An overnight flight to London landed us at Heathrow 6:30 am GMT. We are troopers. We navigate the morning rush on the tube without ease but with determination, and arrive at a very petite room in one of the holiday residences of travelers along Princes Square in Bayswater. We are not the sort to allow a minor thing such as jet lag take hold. We immediately set out into the sunlit streets- destination: Portobello Road. It is nearby and seems a likely first stop. It is monday, and before noon, so the street is only functioning at about one-third maximum capacity, but provides us a lovely cafe with outdoor seating for our first elevensies of the trip. Coffee and cigarettes, sitting in the sun- a fine way to pass half an hour no matter where one finds oneself.
Trekking south again, we walk through Kensington Gardens; people lazing in the sun, walking dogs. We comment on the straight lines of it all. Unlike our Central and Prospect Parks here in New York, the Kensington greens are all linear; straight rows of trees, benches, walkways which diverge and converge at mathematical angles. Pretty nonetheless. Having exited the gardens on the southside, we meander awhile through what appears to be a sort of university and business area, but wend our way back towards liveliness and brasseries. Finding at last a spot for lunch that is not filled with the business crowd, we order up some toasties and again find ourselves at a small outdoor table, soaking up the noontime sun. Refueled and rejuvenated again, we walk.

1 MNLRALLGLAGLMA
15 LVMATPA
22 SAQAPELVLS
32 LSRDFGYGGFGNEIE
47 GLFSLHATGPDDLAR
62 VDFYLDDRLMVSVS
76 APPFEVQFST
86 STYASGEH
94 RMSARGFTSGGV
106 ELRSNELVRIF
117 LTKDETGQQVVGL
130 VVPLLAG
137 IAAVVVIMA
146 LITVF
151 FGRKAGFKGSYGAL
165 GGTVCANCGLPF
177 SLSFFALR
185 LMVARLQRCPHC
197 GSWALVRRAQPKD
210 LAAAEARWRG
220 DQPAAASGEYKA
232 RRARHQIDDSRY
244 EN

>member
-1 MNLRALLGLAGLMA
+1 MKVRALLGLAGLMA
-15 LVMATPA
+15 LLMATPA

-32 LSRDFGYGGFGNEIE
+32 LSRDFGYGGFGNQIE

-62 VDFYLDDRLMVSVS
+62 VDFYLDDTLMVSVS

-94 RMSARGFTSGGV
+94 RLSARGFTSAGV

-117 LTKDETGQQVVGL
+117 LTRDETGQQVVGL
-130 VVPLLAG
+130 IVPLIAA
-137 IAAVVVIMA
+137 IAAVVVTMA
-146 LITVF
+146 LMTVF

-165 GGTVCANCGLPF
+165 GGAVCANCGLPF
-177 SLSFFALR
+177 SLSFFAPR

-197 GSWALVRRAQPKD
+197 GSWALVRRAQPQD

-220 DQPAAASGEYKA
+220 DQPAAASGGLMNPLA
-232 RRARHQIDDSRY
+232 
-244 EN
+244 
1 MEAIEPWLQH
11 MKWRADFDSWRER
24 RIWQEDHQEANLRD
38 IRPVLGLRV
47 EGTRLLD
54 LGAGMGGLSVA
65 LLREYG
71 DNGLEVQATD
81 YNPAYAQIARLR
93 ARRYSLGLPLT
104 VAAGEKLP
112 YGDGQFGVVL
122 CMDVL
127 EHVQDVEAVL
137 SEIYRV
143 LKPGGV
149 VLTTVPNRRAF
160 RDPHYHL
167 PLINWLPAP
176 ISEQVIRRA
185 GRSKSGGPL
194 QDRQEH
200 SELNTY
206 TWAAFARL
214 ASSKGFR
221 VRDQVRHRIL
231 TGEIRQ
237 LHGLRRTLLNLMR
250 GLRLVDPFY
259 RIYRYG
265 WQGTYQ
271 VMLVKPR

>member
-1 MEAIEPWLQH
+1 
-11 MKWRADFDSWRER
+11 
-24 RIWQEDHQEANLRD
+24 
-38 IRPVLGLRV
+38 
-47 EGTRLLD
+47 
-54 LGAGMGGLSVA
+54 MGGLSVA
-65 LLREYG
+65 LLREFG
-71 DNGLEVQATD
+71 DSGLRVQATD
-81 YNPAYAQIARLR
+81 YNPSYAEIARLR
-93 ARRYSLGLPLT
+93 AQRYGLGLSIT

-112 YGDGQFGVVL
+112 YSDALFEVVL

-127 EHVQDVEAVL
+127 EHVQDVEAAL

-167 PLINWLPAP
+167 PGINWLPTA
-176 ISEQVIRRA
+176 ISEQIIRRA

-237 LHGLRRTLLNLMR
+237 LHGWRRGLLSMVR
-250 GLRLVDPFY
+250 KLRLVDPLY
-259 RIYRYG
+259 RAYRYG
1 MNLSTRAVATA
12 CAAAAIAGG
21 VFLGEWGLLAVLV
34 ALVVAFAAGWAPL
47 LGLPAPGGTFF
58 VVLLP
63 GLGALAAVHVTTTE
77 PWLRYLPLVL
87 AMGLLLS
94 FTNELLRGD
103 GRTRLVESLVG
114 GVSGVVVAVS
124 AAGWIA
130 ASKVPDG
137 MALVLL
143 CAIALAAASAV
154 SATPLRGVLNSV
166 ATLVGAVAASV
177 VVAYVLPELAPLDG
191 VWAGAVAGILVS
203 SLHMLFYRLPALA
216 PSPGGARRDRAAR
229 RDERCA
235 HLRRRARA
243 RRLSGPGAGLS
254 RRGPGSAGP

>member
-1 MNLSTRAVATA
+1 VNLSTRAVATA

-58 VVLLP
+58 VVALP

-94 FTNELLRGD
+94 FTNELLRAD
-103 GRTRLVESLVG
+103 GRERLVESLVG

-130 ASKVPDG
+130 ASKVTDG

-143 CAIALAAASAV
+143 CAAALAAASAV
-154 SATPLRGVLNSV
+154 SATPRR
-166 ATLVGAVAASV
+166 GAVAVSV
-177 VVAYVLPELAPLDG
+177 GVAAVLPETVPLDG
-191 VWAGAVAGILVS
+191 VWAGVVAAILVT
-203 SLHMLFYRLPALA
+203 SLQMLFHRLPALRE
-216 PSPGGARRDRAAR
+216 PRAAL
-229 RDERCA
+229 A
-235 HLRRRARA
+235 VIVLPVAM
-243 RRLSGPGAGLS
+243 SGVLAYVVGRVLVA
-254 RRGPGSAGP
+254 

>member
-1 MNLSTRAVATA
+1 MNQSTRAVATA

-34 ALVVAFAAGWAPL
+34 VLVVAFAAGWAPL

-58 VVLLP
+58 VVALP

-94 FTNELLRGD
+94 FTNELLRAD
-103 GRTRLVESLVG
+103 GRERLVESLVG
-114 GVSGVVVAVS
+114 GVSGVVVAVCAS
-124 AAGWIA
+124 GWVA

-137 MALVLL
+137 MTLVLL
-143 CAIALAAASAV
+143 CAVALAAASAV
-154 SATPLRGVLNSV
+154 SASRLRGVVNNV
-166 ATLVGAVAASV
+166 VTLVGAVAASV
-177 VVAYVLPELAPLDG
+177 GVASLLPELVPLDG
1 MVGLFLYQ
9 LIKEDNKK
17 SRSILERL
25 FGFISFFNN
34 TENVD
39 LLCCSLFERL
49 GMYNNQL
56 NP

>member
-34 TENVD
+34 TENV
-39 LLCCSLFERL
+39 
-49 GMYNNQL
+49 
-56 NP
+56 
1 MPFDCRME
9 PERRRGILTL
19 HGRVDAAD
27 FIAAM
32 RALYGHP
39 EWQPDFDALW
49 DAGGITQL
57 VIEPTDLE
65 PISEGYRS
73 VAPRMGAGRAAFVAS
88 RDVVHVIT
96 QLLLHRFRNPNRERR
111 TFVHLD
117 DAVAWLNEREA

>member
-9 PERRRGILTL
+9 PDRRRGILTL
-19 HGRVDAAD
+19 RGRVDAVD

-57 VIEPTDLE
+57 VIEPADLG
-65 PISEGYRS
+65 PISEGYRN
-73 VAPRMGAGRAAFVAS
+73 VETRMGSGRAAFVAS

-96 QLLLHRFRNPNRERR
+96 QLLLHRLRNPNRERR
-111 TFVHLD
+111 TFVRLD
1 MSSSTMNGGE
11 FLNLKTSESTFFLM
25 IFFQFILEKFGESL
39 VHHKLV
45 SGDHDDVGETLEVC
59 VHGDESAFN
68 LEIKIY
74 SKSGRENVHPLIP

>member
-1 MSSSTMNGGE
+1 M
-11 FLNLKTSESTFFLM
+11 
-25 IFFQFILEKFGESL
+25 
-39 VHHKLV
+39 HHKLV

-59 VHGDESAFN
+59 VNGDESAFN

Now realizing our proximity to the Palace, we decide to have a shot. Off to walk round to the Palace gates. En route we are passed by a lovely black carriage pulled by a two-in-hand of smart-looking greys and driven by men of some importance, to judge by their livery. We learned a few minutes later, while peeking into the Queen’s Mews (where all her many horses are stabled) that we’d just witnessed the return trip of one of Her Majesty’s twice-daily mail calls. Ha!
Buckingham Palace is surprisingly disappointing to look upon. When in London, if you don’t have any other reason to find yourself in the vicinity, do not go out of your way to see the palace. Seriously. The fountain out front is quite lovely, and the gates are the most interesting things in the square, but there are far more lovely and impressive structures upon which to gaze. The mall which runs alongside St James’s Park from the Palace Gardens, however, gives one a straight shot to Trafalgar Square, and the National Galleries. Off we go.
Traversing the square, we come across a most disturbing large sculpture of what appears to be a pregnant woman with thalidomide limbs. She sits atop a large sort of column in front of the National Galleries. We experience the pigeon frenzies up close and personal as we approach the Gallery, then enter. We stroll through 1700-1900; Degas’ “Le Coiffure” and Goeneutte’s “Boulevard de Clichy Under Snow” are two that strike me as stunning. Another which stuck with me was Delaroche’s “The Execution of Lady Jane Grey”. Positively staggering in its scope and detail; it struck me that perhaps an epic painting such as this was the equivalent of a great motion picture in todays’ world. One could stare at it for countless hours and still be quite outside its inherent mystery. Other galleries visited included the Dutch paintings in 1600-1700. After a while we find ourselves sitting upon the benches in the galleries, even in front of paintings of no particular interest to us. Troopers we are, yes, but on so little sleep one must keep moving.